One very successful author, who I won’t name because I have stopped following her, lost me and other readers I knew who followed her for years because she took a turn in her storyline that infuriated us. After years and dozens of successful books in her series, she killed off a main character whom we had grown to love. This author is still a success and her books are top sellers, but she did lose many readers, who posted reviews saying that they felt betrayed.
Why would an author kill off a major character after years of character development and dozens of books?
Well, as an author, I can see why. It is the next reason that authors lose readers.
Their books have grown stale.
It can be very easy for an artist to become comfortable in their success. We see it in actors who always appear in the same type of movies playing the same type of characters, and singers singing the same song over and over again. They are saying to themselves, “If it ain’t broke, don’t fix it. Let’s not mess with a good thing.”
However, their audience can get sick of hearing, and reading the same thing over and over again. Just as an audience can get bored reading the same thing, imagine writing the same thing. It takes longer to write a book than it does to read it.
After writing so many books, especially some that are successful, an author can discover that they are writing from a formula. The basic plot is the same. The names have changed. Even the characters will have the same personalities.
It is possible for this to happen without the writer realizing it. When I had finished the rough draft for my first Thorny Rose Mystery, Kill and Run, I realized that the climax was very similar to ending in The Lady Who Cried Murder. I had to go back to the drawing board to rethink the whole ending and rewrite it to keep it fresh and new.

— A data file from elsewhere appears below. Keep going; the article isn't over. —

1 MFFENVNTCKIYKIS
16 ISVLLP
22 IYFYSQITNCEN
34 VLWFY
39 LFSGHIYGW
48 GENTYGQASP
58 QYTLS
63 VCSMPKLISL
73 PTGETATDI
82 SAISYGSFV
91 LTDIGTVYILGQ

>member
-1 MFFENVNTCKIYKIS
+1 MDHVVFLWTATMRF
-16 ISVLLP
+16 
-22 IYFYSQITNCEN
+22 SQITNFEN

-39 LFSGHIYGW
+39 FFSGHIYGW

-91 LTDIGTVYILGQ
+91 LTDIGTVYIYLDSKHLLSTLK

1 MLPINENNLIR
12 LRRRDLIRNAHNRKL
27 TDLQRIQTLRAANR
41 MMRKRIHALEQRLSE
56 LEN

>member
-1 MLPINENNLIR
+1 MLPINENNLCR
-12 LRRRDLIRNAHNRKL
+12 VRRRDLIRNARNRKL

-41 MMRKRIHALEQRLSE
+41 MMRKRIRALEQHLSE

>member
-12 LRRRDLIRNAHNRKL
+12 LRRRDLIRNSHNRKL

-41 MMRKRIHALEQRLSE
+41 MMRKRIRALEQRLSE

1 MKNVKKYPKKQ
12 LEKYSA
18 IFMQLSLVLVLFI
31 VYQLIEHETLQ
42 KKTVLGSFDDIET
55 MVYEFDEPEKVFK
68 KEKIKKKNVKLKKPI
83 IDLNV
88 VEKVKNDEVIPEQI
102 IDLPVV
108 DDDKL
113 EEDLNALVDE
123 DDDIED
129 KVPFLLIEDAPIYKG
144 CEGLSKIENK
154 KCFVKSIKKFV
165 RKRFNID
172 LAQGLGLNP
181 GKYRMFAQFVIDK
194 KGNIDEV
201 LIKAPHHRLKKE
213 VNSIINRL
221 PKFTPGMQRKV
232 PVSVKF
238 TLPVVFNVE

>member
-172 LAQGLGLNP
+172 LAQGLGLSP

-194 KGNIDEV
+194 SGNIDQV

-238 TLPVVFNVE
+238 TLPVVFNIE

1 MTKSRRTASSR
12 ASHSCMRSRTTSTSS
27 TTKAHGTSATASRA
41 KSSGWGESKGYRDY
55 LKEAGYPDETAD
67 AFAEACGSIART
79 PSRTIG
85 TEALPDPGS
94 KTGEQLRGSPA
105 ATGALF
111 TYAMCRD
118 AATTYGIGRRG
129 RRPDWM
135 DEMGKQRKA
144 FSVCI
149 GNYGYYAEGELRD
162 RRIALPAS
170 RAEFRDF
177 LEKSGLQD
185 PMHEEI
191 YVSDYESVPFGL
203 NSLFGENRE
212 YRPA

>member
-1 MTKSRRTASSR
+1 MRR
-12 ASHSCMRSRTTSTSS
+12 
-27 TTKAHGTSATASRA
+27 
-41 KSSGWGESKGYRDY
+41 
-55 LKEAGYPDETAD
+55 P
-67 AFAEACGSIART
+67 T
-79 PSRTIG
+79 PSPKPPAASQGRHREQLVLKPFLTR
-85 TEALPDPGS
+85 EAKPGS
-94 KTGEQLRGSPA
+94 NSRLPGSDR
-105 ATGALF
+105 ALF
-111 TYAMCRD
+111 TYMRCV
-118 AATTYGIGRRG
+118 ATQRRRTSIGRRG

Fresh storylines keep an author’s creative juices flowing. It’s what keeps the writing fun.
So, once an author has “made it,” they find that they have to do a balancing act in order to keep their readers and continue to grow their audience. Not only do we have to stretch our creative muscles by coming up with fresh storylines and characters, but we have to do it without betraying our readers’ trust.
Readers have certain expectations from the author. It shouldn’t be any mystery to the author. They can find it expressed in the readers’ reviews. Mine have expressed their love of my complex mysteries that challenge them.
It was in a search for yet another challenge for my readers that I tackled the paranormal in the fifth Mac Faraday Mystery, The Murders at Astaire Castle. While this mystery does contain some supernatural elements, I would not classify it as a paranormal.
Halloween has always been a fun time. It is the time to break out and be someone else. As a child, I would pretend to be one of the Bobbsey Twins searching for clues to lead me to a secret treasure. If I was lucky, it was made up of chocolate. As a teenager, I was Nancy Drew. Always, when October rolled around, I craved mysteries with something extra added–something beyond the normal–something supernatural.
As an author, I couldn’t resist taking this one Mac Faraday Mystery on a scary Halloween adventure.
Here’s hoping my readers enjoy my venture out of my comfort zone and into a new territory as much as I have.